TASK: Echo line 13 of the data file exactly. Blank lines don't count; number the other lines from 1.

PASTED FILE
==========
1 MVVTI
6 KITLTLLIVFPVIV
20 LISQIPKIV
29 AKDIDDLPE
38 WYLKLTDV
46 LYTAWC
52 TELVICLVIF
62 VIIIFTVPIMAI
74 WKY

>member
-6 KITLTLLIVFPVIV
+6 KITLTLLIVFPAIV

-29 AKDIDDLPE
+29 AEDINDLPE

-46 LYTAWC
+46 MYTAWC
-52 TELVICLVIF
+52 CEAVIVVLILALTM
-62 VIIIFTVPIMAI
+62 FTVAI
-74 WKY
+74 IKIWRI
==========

-29 AKDIDDLPE